In the Valley of Plenty, one in three residents do not earn enough to get by. As the Santa Clara County Board of Supervisors contemplates creating an ordinance requiring its contractors to pay employees a living wage, a new economic report was released Tuesday, Oct. 14, illustrating the profound and widening economic gap in Silicon Valley.
Read the Press Release.
Speakers at the press conference included Supervisors Ken Yeager and Dave Cortese; Derecka Mehrens, Executive Director for Working Partnerships USA; Lupe Rodriguez, Chair of the County Commission on the Status of Women; Rev. Jeff Moore with the NAACP; and others.
Said SEIU Local 521 Chief Elected Officer Luisa Blue: “With the economic divide in our country at a historic high, unions like SEIU are stepping up our advocacy for all workers, not just those we represent or organize. We hope Silicon Valley employers will follow us and help bring back jobs that sustain families, jobs that sustain our communities.”
The report, “Setting Job Standards for a New Economy: An Innovative Living Wage for Silicon Valley,” lays out elements for the most comprehensive local legislation covering entities that do business with a county.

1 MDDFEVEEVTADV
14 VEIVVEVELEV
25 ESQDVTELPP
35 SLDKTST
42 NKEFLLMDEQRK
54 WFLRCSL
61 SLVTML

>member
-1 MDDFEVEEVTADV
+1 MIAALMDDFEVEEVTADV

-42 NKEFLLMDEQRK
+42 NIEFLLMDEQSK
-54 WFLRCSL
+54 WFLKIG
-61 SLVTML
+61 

Said Supervisor and San Jose mayoral candidate Dave Cortese: “With the living wage ordinance we can turn the tide for middle income earners.”
With the tech industry booming and the economy rapidly recovering, the average low-wage worker in Santa Clara County is falling further behind. Many who make minimum wage, or just above, struggle to make ends meet in Silicon Valley where the cost of living continues to soar. A living wage, by comparison, is a standard, not a floor, for what workers must earn to be self-sufficient.
The full report, available online here (PDF), addresses the underlying causes and presents a pathway to building a better local economy and strengthening communities throughout the Valley.
Members of the media were invited to view a 3-minute video of Jorge, a security officer who, after 23 years on the job, makes less than $12 an hour.
In the video, Jorge challenges the Board of Supervisors to survive on his salary. Supervisor and mayoral candidate Dave Cortese takes the challenge at: challenge.svlivingwage.com